Indian wars and pioneers of Texas / by John Henry Brown. Page: 383 of 894
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INDIAN WARS AND PIONEERS OF TEXAS.
JACOB C. HIGGINS,
Jacob C. Higgins was born in Caledonia County,
Vt., November 2, 1815. His parents were Samuel
and Betsey (Chamberlain) Higgins. His father
came from Ireland and his mother from England.
They first met aboard a ship bound for America,
married and located in Caledonia County, Vt.,
where his father died, when the subject of this
memoir was four years of age, Mrs. Higgins following
him two years later. About a year after the
death of his mother Jacob C. Higgins fell into the
hands of an old sea-captain, Capt. Armington, who
was a TUniversalist and objected to his going to Sunday
school. Consequently it became a regular
practice with the lad to play on that day with a
crowd of companions. On one of these occasions
while engaged in some sport, he was accosted by
Mr. Erastus Fairbanks, superintendent of the local
Presbyterian Sunday school, who asked him his
name, the names of his parents and his place of
residence. In the conversation that followed, the
mutual discovery was made that Mr. Fairbanks'
wife was a first cousin of the boy's mother, and
a few days thereafter he was transferred to the
home of Mr. and Mrs. Fairbanks, where he was
treated in every respect as one of their sons. grew
to manhood and was given every opportunity to
perfect himself in the trade of a machinist and millwright.
He was quick to learn and soon became
proficient, and in 1836 was sent by the firm to
superintend the building of a saw-mill upon the
banks of one of the rivers of Alabama. This he
completed, and then engaged in steamboat
engineering, which he pursued for three years.
In 1840 he determined to try his fortune in
Texas, and landed in Galveston, March 16th of that
year, with $2,500 in good Alabama and Louisiana
money, the proceeds of a year's labor. With this
he purchased a stock of merchandise from C. C.
Ennis, of Galveston, and went to Austin, where he
sold the goods for Texas money, which he discovered,
when too late, was of little or no value. He
had also bought a number of bonds. Regarding
these as worthless he laid them aside. They became
valuable later on, however, as Texas by the treaty
of annexation, sold the Santa Fe territory to
the United States for $10,000,000 and with a
part of the money so procured, called in and paid
off all outstanding bonds issued by the late Republic
at their face value with all accumulated interest
thereon. Mr. Higgins, by this means, came
into possession of a considerable sum of money, his
profits on his bond purchases amounting to about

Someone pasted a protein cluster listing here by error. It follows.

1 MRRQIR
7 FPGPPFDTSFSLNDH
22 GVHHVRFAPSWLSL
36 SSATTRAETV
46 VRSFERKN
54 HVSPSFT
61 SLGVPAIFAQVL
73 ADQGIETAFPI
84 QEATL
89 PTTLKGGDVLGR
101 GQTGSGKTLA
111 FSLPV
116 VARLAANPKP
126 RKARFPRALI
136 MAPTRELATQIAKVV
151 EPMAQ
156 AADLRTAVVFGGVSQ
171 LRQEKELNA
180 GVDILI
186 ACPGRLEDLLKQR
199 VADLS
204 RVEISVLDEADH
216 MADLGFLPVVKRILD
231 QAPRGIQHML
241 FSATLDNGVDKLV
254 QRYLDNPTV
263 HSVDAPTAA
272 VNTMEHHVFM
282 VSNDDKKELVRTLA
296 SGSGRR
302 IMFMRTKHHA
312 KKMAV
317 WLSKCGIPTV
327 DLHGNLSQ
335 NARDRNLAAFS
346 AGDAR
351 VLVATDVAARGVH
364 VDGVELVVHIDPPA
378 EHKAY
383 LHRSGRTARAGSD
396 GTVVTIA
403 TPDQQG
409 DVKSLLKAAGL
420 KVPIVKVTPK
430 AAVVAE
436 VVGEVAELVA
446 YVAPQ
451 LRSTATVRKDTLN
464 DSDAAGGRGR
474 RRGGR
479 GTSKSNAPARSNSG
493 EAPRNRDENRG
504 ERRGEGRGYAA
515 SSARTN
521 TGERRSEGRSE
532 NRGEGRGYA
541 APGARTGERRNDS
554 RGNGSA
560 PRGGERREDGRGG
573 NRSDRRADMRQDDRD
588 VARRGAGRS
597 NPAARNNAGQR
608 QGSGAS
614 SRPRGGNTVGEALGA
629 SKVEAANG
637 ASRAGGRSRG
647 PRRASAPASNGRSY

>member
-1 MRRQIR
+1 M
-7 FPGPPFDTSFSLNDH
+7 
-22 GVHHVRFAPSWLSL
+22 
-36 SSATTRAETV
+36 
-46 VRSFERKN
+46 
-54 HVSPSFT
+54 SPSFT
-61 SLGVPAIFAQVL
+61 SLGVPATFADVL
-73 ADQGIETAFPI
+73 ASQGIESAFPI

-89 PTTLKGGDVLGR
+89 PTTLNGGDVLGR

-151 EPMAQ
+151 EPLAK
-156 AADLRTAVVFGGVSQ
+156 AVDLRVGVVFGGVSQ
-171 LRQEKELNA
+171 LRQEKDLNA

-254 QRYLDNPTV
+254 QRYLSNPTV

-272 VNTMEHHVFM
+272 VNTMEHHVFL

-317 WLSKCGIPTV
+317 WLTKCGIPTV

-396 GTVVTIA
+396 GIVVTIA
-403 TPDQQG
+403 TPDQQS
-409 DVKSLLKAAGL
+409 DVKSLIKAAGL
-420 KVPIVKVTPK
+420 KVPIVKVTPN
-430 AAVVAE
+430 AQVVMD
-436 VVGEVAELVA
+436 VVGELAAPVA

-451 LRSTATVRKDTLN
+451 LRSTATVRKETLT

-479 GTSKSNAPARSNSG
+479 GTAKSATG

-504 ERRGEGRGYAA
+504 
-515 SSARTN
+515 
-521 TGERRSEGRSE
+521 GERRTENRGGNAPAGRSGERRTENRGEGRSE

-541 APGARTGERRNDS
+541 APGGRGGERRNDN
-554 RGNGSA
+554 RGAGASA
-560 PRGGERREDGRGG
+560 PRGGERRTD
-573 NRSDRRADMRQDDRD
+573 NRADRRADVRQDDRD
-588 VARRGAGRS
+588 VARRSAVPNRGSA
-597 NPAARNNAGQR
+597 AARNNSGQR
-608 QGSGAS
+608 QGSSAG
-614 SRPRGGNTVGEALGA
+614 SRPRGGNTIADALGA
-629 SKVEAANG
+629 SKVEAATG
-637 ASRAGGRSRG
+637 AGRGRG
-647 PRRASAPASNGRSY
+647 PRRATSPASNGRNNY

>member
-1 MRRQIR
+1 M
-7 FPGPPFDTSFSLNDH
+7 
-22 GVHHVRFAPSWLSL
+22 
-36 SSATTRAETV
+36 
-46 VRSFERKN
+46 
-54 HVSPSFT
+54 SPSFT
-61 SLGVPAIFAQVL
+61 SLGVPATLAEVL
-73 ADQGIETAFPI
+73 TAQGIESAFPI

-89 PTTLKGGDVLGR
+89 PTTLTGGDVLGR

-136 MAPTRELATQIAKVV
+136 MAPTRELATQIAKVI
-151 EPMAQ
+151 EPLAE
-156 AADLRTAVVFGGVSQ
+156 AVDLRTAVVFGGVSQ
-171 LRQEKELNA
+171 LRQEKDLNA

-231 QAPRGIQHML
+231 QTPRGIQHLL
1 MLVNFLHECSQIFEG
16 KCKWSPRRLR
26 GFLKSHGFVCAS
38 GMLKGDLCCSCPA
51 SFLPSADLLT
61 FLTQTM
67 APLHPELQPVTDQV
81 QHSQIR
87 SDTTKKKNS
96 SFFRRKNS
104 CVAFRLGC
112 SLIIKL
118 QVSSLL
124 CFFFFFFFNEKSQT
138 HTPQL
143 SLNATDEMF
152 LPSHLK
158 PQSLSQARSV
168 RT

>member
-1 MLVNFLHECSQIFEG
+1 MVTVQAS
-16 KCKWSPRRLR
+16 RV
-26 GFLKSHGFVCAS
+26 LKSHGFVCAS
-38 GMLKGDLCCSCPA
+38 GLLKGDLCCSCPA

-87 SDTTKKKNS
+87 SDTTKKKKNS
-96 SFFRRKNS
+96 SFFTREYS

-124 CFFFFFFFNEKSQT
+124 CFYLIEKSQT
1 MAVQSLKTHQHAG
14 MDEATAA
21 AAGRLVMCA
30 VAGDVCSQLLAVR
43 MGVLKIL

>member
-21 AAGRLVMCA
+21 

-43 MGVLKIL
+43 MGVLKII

three hundred per cent. In June, 1840, soon after
his arrival in Austin, he was present at the organization
of the first Methodist church established in
that town, and in fact in that section. Dr. Haney
held religious services in the old capitol on the
occasion referred to. When he called for all Methodists
present to come up and shake hands with
him, one man and one woman responded; and with
these he organized the church. During the remainder
of that year Mr. Higgins was variously
engaged, part of the time working with a corps of
surveyors, and part of the time participating in
expeditions against the Indians.
In June, 1841, he moved to Bastrop, and was
there employed to run a mill situated on Copperas
creek, two miles distant from town. In 1842 he
purchased the mill and ten acres of ground from
his employers on credit, and for years thereafter
husbanded his resources and invested all the money
that he could command in negroes and lands,
purchasing ten thousand acres of land in the surrounding
country and thereby laying the foundation
of future wealth.
He is an indefatigable worker and a clear-headed
financier, and hence prospered in all his business
undertakings. From the time that he landed in
Galveston to the annexation of Texas to the United
States, he endured many hardships and privations,
but thereafter when he had realized upon his bonds
and secured sufficient capital to operate upon,
lived more easily. He resided alone at the mill,
did his own cooking and housekeeping, and often,
for ten days at a time, did not see a human being
during the year 1842. In the early days of his
residence at Bastrop the Indians came into the
town and stole stock and committed numerous
depredations. About 1843, Bishop Morris, of
Baltimore, visited the place to see his son, and
while there preached in an old storehouse. During
the services a band of Indians, who were out on a
raid, broke up the meeting and the congregation was
obliged to fly for safety to a fort that had been
provided for such emergencies. During Mr. Higgins'
residence on Copperas creek he was also
frequently troubled by Indians. From 1871 to
1885 he added merchandising to his other busi
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Brown, John Henry. Indian wars and pioneers of Texas / by John Henry Brown., book, ; Austin, Tex.. (texashistory.unt.edu/ark:/67531/metapth6725/m1/383/: accessed March 30, 2017), University of North Texas Libraries, The Portal to Texas History, texashistory.unt.edu; .